Another way to effectively relate to others is to keep your audience in mind. When asking for advice, a friend is going to offer a different type of solution than a mentor or teacher. When communicating your issue, try to be succinct and direct. Sometimes the full context of a situation is unnecessary and it can be more helpful if you focus on the facts. Consider how you can best phrase your question to make it easy for the other person to understand what you’re looking for. For example, if you are trying to decide if you should take a workshop to further your career, a mentor or a supervisor may be the best person to talk to. Instead of listing all of the reasons why you may or may not want to take the workshop, ask your mentor if they believe this type of training will benefit you in your job. Clarity and specificity will help you effectively communicate.
Once you have asked for advice, be willing to accept the advice that you asked for. It may not be the answer you were hoping to hear, but chances are, you can learn something from someone else’s perspective. And there are multiple perspectives to every issue.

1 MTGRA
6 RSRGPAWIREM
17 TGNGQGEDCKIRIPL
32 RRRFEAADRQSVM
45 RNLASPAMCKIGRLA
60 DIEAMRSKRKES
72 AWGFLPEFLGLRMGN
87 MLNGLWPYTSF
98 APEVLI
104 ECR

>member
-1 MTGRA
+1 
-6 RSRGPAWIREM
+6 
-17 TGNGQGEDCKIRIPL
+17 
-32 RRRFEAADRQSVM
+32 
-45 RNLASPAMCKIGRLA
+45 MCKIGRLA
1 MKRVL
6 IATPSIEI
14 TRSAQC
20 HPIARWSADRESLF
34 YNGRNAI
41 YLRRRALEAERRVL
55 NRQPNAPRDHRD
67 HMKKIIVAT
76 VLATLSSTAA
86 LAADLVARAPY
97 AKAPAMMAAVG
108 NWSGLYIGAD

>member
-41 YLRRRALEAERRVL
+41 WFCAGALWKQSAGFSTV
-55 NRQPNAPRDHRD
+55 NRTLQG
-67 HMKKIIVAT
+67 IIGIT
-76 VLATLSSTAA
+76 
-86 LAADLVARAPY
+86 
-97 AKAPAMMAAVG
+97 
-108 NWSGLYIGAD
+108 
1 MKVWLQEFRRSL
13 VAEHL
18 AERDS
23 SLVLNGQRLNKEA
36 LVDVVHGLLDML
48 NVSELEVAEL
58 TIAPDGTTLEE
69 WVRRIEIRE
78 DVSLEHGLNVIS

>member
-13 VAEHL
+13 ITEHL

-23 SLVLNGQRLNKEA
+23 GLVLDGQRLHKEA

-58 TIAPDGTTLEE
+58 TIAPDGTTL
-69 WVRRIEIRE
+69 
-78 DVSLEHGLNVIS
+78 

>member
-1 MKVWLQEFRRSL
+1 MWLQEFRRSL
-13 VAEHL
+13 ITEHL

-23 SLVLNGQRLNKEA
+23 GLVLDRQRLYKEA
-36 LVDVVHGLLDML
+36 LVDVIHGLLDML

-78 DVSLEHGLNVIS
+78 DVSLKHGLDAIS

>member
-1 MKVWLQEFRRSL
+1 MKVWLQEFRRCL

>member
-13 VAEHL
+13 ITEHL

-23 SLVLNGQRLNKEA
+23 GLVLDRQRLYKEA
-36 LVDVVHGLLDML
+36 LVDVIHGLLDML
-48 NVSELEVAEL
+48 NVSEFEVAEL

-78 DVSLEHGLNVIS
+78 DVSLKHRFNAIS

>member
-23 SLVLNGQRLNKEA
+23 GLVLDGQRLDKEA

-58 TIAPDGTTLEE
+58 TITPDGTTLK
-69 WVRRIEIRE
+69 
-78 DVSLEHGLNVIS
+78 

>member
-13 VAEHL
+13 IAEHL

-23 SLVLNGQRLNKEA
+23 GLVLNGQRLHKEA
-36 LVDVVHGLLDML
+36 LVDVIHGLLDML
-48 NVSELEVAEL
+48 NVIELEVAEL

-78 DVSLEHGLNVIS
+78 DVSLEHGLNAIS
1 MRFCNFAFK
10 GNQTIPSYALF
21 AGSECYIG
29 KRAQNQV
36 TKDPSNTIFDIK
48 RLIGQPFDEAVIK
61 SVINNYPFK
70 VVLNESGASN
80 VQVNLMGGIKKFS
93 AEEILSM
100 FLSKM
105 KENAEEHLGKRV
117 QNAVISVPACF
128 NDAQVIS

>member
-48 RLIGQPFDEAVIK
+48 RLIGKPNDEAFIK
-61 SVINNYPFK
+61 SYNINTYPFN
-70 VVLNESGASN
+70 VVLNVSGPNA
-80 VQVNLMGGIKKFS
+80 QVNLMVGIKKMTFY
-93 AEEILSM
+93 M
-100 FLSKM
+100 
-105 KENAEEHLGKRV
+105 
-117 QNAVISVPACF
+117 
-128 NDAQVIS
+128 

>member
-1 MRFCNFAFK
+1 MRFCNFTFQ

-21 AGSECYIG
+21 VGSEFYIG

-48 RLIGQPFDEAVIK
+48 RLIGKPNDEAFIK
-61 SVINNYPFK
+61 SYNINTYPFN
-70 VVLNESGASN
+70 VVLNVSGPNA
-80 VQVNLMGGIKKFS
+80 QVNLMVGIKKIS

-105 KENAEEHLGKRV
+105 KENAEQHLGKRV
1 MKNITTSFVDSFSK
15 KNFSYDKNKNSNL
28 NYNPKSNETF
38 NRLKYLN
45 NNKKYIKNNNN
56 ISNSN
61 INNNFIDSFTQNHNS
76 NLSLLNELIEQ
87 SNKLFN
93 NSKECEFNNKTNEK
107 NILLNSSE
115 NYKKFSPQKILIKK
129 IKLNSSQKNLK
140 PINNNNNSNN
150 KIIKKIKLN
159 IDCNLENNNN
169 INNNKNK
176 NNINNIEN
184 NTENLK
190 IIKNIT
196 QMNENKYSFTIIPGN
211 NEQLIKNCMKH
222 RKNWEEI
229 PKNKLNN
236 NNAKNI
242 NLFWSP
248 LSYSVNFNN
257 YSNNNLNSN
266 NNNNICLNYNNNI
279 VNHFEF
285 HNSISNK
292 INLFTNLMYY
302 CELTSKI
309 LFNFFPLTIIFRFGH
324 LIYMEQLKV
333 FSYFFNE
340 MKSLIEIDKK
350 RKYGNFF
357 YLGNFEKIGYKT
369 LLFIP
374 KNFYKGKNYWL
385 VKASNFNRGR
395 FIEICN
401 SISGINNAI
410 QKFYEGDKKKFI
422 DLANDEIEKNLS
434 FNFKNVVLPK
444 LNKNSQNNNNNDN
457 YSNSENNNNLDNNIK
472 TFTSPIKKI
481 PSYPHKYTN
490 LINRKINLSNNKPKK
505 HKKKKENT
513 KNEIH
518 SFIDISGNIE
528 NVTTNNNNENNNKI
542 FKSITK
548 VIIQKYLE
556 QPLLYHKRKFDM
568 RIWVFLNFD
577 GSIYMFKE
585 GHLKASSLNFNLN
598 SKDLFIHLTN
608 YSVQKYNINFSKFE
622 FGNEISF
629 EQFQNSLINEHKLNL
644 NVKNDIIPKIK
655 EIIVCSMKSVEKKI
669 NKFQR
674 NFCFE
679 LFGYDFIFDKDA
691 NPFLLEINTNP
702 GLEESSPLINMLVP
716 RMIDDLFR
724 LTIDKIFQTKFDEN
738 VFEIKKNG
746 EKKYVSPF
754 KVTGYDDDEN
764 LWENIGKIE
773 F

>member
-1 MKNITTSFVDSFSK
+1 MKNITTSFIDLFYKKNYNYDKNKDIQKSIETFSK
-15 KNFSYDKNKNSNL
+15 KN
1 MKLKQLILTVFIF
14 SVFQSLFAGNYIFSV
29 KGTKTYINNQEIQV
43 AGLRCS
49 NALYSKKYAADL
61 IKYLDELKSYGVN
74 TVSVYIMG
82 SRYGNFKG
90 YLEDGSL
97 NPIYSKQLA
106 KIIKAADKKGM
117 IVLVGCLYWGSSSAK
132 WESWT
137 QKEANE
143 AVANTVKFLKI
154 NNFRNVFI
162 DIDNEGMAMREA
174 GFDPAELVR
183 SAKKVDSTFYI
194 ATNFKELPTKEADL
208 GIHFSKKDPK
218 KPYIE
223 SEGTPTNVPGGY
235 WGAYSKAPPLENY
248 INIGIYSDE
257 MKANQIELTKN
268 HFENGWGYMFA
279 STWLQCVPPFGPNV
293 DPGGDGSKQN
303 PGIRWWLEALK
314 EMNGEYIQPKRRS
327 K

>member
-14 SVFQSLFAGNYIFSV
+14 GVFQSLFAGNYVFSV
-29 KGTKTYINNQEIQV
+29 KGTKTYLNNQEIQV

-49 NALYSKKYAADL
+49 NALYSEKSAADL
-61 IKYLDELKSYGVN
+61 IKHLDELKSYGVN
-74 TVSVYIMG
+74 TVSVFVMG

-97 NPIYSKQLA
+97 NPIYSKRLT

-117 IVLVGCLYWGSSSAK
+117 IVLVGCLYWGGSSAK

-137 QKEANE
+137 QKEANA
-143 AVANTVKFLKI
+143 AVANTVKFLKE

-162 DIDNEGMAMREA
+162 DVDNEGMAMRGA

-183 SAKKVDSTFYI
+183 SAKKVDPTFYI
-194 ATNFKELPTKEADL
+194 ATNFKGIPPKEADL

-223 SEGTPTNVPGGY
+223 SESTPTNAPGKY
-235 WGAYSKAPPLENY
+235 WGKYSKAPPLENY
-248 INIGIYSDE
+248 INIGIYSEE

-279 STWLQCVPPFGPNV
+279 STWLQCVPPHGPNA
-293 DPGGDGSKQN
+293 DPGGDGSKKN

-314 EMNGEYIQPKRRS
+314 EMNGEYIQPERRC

Empathy is the awareness of other people’s feelings, needs, and concerns. Someone who is empathic is able to put themselves in another person’s shoes and imagine how they would feel in the same situation. Empathy allows us to tap into shared experiences and reduce division between people. The reality is that we all share many aspects of the human experiences, and we can use these experiences to connect with others. If you are talking to someone who is telling you how stressful their week is and how they feel like they are falling behind, you can practice empathy by remembering how you have felt in stressful situations. We often want to jump straight into the problem solving part of the conversation: make a schedule or set alarms to stay on track. But usually, what people really want is for someone to listen and empathize with their situation. Problem solving may come later, but connecting helps others feel more open to hearing your advice.